In 1910, fourth-generation German immigrant Alvin O. Eckert set up a small produce stand on a roadside in Belleville, Illinois. More than 100 years later, that roadside stand has flourished into the expansive Belleville plot of Eckert's Farm: a pastoral acreage where orchards surround a country-style restaurant, bakery, and handmade-custard shop. The Eckert family's sixth and seventh generations ensure this farm remains a true family affair. Sixth-generation member Jim Eckert is the chief horticulturist, and his cousin-once-removed, Chris, oversees retail operations and the sale of the farm's homegrown produce and spare scarecrow parts. Chris's sister Jill helms the food program, and his wife Angie oversees the Country Store and colorful Garden Center.
Throughout the year, visitors arrive on the Belleville farm's grounds for a range of seasonal activities, including peach-, apple-, and pumpkin-picking. During the summer, a concert series features live outdoor music on Friday and Saturday nights, and in the fall, staff lead bonfires and evening hayrides through the orchards. Inside the farm building, instructors teach cooking classes for adults and children, as well as a wine-pairing class.
Family-friendly activities also abound at the Eckert family's other two farms. The Grafton farm, where public apple-picking began in 1964, offers daily animal feeding and miniature golf. The seasonal Millstadt farm is home to a workshop, haunted hayrides, and an array of warm-weather children's attractions—including a 70-foot underground slide.
Grant's Farm has been home to two titans of the US?one a general and president, the other a brewer who forever changed America's bar scene. The first of these was the farm's namesake, President Ulysses S. Grant, who in 1885 built a four-room cabin, needing only a few days, the help of some loyal friends, and an '80s-style montage. After a few transitional owners, August Busch Sr. bought the farm in 1907 and had that same cabin restored to its original condition.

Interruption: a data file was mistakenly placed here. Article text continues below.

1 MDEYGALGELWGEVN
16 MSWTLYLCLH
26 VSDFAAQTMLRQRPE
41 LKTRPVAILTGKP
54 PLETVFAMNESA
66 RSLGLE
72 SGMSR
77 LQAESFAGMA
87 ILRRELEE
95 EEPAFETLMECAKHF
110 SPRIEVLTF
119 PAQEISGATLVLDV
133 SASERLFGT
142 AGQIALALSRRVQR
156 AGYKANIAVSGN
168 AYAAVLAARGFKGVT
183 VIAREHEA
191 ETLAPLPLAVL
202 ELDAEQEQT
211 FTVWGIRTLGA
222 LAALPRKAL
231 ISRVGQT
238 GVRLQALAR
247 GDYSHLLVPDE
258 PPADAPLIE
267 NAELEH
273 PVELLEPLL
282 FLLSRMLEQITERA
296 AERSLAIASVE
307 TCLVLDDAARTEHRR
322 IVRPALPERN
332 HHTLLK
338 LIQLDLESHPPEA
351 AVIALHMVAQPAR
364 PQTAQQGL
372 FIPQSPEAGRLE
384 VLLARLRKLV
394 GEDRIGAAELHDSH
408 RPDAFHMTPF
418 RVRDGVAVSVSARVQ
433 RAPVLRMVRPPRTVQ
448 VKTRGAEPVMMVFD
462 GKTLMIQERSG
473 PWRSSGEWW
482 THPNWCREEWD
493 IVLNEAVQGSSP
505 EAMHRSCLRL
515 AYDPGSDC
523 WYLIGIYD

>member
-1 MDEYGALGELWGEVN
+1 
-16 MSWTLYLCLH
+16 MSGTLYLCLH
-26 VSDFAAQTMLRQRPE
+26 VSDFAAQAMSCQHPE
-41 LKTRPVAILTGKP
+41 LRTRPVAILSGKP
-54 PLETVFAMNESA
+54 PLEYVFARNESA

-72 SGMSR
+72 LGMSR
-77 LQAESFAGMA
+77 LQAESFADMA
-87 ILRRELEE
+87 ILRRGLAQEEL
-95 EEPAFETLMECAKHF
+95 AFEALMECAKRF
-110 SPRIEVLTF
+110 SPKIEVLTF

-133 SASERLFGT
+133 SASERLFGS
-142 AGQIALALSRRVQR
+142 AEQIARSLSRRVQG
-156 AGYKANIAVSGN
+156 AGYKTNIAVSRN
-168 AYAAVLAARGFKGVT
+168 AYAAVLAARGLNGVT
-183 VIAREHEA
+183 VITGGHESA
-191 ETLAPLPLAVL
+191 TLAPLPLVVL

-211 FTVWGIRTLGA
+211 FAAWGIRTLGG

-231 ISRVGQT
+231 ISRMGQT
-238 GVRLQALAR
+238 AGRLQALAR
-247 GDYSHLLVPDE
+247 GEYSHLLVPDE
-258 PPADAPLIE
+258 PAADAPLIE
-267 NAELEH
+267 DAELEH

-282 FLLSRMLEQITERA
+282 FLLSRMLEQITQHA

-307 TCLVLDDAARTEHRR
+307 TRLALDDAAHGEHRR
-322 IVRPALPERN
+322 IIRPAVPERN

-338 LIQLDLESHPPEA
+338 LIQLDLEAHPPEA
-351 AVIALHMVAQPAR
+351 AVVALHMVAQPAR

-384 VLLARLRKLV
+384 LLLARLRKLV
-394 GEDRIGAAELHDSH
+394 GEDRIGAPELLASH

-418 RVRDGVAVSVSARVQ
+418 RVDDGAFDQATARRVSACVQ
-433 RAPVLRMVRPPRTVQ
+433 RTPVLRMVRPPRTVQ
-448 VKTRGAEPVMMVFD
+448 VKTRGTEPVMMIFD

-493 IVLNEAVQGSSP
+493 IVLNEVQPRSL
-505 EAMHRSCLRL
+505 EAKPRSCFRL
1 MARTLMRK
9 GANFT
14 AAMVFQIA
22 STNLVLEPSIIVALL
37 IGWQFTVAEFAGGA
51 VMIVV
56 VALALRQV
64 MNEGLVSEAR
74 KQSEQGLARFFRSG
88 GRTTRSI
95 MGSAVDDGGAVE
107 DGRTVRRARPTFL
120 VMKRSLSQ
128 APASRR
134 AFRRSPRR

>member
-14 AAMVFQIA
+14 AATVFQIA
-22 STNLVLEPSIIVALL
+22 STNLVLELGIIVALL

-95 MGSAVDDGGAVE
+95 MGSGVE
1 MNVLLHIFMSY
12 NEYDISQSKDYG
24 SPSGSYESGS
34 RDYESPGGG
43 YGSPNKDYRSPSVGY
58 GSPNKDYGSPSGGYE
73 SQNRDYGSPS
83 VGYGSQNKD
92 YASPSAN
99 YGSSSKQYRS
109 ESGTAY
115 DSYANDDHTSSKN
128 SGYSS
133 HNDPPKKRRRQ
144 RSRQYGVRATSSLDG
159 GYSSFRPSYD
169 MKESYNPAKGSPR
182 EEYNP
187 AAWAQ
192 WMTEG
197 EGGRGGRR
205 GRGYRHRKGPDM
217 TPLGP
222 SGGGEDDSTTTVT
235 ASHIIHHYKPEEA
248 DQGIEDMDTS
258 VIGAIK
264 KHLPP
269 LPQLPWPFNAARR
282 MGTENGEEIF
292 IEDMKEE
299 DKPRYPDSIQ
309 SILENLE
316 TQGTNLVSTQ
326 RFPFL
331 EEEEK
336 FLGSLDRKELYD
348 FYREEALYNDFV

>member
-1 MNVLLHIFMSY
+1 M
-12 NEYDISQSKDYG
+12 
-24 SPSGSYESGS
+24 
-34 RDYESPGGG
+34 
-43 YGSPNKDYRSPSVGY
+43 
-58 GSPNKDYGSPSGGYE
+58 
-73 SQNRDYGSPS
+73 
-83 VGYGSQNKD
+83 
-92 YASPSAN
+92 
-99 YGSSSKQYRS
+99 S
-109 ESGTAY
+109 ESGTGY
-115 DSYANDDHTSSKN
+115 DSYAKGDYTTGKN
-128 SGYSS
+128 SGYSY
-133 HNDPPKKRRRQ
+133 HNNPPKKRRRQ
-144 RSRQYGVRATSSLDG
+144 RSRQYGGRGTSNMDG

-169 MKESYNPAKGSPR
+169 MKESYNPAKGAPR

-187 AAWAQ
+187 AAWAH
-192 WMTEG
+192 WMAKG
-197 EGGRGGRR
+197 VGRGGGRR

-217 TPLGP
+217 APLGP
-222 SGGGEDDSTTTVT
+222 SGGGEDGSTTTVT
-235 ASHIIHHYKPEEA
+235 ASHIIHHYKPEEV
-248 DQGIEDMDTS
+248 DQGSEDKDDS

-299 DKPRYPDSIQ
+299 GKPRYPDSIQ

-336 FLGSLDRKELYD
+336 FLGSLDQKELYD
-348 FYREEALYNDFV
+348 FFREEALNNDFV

While visitors to Grant Farm can still view that historic cabin today, the grounds have grown into much, much more. More than 280 acres host over 900 animals from 100 unique species, one of which has starred in commercials for decades: the Budweiser Clydesdales. A behind the scenes tour of the Clydesdale Stables reveals more than 50 of these stallions, from weanlings to full-grown, six-foot-tall equines. Meanwhile, Zebras, Black Buck Antelope, and other exotic animals roam across Deer Park, and Tier Garten hosts interactive elephant shows and goat feedings.
Back indoors, the bauernhof (farmstead) stands as a 19th-century relic with antique stables and carriages. It also houses non-antique bartenders, who pour complimentary samples for of-age visitors. They can also point families to more complete dining locations, including Grant's Farm Deli.
The modern flourishes on Copia's menu are globally-inspired but grounded by an American culinary tradition. Brought to you by chef Zach Fiorimondo and property director Derrick Collquett, dishes such as chilies and champagne-goat-cheese cream take off from Midwestern classics, such as slow-roasted rotisserie chicken, house-smoked trout, and pork-rib chops.
Aided by a wine market whose bottles pour into the dining room at retail price, the downtown eatery aims to shuttle city dwellers directly into wine country with 18,000 square feet of exposed brick walls, wood-beam ceilings, and white tablecloths. Elsewhere within the rambling complex, natural light pours into an atrium garden, a glass waterfall neatly partitions off the bar to prevent diners from impulsively ordering every dish and drink they see, and stainless-steel vats age several of Copia's own wines. Much missed after a fire shuttered its initial incarnation, Copia was roundly welcomed back onto the St. Louis scene in 2010: among other praise, St. Louis Magazine called its calamari "as crispy-crunchy delectable as any seafood you?ll find in a New England clam shack" and its smoked ribs "the best upscale version of barbecue in the area."